November 20, 2011
Unwanted Thanksgiving Guest - Foodborne Illness
Safe food handling guidelines for a healthier holiday
SPRINGFIELD – Avoid spending this holiday season feeling ill because of unwanted guests such as Salmonella, Listeria or E. coli (Escherichia coli O157:H7) bacteria. There are some simple things you can do to avoid foodborne illness.
“Two of the most important things to remember for a safe Thanksgiving feast are to make sure to fully thaw and cook the turkey, and properly wash with soap and warm water your hands, utensils and anything else that comes into contact with raw meats or juices,” said Dr. Craig Conover, Illinois Department of Public Health acting director.
If you decide to prepare a fresh turkey, buy it no more than two days ahead of the big meal and make sure you have room to store it in the refrigerator. If you chose a frozen turkey, make sure the turkey is completely thawed in the refrigerator. Never defrost a turkey on the kitchen counter. To thaw in the refrigerator, allow approximately 24 hours per five pounds of turkey. The turkey should be placed on a tray or pan to catch any juices that may leak. A thawed turkey can remain in the refrigerator safely for one to two days. If the inner cavity is still frozen or even partially frozen when you put the turkey in the oven, the inside temperature will not be hot enough to destroy disease-causing bacteria.
Thawing Time in the Refrigerator
It is safer to cook the stuffing separately, but if you do stuff the bird, do so just before cooking it and stuff it loosely so it cooks thoroughly. If stuffing is mixed the day before the meal, pre-mix only the dry ingredients. Mixing moist ingredients ahead of time allows bacteria an opportunity to grow.
Approximate Cooking Times for Turkey
If you use a turkey fryer, make sure the turkey is completely thawed and be careful with marinades. Oil and water don’t mix and water can cause oil to spill over, starting a fire or even an explosion hazard. Most turkey fryers have no thermostat controls, increasing their potential to overheat cooking oil to the point of combustion.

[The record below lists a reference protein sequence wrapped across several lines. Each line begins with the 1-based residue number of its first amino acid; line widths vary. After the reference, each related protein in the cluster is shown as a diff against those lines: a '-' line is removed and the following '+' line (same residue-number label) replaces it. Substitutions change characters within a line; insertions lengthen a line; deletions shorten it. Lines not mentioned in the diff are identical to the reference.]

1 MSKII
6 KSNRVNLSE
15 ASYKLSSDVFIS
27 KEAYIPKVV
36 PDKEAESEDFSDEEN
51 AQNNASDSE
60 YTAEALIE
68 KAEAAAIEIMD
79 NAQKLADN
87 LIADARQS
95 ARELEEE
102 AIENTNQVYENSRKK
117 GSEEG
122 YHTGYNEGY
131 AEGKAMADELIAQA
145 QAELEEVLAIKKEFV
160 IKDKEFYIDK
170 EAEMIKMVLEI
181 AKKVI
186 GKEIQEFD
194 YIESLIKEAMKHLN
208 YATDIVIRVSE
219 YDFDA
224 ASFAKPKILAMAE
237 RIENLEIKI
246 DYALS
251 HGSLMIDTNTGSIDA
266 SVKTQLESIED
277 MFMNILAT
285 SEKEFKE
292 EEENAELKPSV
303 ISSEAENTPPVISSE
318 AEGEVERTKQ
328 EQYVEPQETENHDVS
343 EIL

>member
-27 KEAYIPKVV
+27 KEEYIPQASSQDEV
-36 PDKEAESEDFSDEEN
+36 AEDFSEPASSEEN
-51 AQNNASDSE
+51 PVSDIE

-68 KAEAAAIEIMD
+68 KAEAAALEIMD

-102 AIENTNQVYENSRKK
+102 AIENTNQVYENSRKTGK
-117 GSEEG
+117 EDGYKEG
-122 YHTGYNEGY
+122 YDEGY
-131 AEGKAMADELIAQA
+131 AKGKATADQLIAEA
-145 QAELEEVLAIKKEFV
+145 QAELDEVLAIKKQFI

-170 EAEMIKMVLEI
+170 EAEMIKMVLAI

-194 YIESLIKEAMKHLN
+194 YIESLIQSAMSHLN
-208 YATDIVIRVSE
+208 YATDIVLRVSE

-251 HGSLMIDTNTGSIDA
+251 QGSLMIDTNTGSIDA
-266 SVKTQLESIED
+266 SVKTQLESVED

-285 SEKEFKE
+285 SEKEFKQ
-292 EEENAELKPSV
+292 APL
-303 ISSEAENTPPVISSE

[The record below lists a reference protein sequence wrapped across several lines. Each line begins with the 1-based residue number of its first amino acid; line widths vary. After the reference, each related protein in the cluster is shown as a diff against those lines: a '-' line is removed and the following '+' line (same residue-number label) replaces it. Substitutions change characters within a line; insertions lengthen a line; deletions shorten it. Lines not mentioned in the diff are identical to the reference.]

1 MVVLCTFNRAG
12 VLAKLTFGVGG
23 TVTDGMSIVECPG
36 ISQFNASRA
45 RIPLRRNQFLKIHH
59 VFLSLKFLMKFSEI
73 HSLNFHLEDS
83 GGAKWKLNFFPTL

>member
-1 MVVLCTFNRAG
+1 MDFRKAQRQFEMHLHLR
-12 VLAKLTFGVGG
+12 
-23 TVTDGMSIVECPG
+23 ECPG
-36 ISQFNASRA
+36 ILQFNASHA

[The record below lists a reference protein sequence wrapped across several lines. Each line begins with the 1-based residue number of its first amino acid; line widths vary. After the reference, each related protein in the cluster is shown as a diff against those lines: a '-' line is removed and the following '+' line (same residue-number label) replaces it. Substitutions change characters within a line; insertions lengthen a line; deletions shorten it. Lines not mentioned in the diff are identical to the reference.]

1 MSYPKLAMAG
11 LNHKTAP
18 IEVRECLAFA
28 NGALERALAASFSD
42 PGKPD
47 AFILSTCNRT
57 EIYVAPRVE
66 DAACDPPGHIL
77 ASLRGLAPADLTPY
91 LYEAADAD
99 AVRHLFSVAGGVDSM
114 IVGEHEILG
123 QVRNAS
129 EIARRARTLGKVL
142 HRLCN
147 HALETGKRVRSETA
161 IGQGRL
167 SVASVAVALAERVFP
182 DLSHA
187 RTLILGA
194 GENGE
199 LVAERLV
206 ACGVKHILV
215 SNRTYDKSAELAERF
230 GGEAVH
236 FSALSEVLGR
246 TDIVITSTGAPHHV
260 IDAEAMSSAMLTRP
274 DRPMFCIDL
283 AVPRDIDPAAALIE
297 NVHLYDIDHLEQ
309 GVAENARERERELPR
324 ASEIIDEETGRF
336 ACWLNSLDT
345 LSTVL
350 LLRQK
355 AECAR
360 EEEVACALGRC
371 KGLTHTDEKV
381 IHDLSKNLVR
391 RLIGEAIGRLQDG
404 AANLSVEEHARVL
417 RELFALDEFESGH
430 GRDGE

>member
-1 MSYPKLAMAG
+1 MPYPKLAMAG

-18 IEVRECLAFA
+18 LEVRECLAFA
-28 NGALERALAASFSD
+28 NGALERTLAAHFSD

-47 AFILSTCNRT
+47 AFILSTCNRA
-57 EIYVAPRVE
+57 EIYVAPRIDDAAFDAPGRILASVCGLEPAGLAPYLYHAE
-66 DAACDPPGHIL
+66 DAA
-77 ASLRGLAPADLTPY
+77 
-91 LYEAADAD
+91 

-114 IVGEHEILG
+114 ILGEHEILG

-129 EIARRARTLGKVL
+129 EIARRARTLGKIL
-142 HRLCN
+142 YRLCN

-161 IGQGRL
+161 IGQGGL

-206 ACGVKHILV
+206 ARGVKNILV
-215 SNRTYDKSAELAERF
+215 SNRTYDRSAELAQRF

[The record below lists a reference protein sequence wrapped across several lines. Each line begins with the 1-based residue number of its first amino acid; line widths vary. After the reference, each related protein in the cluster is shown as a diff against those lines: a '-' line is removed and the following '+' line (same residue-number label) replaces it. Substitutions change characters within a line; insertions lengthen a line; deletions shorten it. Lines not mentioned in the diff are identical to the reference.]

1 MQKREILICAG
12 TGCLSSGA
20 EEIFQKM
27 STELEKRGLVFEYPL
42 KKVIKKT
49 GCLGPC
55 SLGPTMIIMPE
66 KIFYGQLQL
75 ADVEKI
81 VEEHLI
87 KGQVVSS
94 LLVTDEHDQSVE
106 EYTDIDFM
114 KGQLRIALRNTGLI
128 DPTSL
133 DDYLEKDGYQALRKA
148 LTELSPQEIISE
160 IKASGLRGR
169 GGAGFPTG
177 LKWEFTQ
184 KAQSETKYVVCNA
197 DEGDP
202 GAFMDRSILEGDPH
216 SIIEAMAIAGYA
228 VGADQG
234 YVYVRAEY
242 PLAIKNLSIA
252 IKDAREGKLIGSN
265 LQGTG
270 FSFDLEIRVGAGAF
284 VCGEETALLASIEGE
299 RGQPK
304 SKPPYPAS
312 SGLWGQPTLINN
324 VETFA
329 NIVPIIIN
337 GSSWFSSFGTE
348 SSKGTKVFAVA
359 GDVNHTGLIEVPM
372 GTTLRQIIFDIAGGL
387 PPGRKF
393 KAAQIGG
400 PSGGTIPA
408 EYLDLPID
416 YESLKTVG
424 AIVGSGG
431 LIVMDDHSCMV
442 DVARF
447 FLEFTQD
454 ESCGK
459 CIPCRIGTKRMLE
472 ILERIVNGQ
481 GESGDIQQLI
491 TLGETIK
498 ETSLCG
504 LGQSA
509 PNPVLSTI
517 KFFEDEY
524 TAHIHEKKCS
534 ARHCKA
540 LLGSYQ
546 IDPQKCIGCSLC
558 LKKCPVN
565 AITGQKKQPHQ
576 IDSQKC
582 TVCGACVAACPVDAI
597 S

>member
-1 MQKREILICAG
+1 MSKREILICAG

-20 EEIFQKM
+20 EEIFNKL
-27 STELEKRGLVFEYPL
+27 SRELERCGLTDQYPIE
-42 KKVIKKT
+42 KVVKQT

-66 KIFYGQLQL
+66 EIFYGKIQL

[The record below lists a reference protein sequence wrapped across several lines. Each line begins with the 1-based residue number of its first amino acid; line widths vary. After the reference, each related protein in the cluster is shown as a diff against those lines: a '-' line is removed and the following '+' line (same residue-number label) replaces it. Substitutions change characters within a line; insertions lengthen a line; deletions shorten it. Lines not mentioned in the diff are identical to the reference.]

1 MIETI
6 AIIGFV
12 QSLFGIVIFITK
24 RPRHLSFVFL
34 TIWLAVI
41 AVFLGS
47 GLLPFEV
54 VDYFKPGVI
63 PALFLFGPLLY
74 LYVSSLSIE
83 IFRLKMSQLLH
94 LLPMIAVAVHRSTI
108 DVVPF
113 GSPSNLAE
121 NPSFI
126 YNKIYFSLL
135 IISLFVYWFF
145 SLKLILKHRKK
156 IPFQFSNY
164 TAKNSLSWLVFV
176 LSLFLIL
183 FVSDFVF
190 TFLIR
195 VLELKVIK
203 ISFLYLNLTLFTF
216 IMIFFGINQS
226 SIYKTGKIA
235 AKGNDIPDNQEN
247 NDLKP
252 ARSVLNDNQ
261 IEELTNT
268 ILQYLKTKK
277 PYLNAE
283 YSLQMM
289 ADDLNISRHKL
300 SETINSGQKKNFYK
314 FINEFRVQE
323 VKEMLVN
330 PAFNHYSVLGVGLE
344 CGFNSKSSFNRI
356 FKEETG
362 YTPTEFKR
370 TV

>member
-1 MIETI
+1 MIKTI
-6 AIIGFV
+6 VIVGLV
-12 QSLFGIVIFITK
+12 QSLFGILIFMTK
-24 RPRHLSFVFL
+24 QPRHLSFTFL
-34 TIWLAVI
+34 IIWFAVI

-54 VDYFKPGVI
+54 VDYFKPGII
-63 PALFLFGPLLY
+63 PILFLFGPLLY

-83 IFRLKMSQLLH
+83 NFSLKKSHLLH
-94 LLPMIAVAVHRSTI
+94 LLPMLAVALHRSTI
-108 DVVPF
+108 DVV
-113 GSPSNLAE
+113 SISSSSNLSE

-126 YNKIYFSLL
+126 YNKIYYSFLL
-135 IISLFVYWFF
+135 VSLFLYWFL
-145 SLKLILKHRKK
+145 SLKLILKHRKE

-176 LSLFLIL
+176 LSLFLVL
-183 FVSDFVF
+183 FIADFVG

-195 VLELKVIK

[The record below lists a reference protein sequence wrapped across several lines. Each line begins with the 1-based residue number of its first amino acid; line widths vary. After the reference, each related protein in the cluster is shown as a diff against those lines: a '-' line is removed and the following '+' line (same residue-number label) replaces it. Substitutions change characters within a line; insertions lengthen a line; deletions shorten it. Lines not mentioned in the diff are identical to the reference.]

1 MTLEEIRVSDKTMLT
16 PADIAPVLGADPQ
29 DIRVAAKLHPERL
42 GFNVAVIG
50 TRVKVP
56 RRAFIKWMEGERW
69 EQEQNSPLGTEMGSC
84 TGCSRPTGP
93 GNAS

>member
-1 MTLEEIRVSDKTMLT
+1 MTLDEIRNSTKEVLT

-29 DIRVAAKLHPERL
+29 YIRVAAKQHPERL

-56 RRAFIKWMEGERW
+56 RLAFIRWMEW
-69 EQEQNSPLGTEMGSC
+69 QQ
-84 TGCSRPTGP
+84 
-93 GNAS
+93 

To check the temperature of the turkey, insert a meat thermometer into the center of the thickest part of the thigh, breast or stuffing. All turkey meat, including any that remains pink, is safe to eat as soon as all parts reach at least 165 degrees F°. The stuffing should also reach 165 degrees F°, whether it is cooked inside the bird or in a separate dish.
It is important to immediately refrigerate leftovers. If they are left to sit for several hours at room temperature, disease-causing bacteria can grow. Also, refrigerate stuffing and other leftovers separate from the bird.
When eating leftovers, they either need to be very cold (directly from the refrigerator) or very hot (at least 165 degrees F °). Refrigerated turkey and stuffing should be used within three to four days and gravy within a day or two.
For more information about safe holiday cooking, log onto www.idph.state.il.us/public/hb/hbcook.htm.
of Public Health
535 West Jefferson Street
Springfield, Illinois 62761
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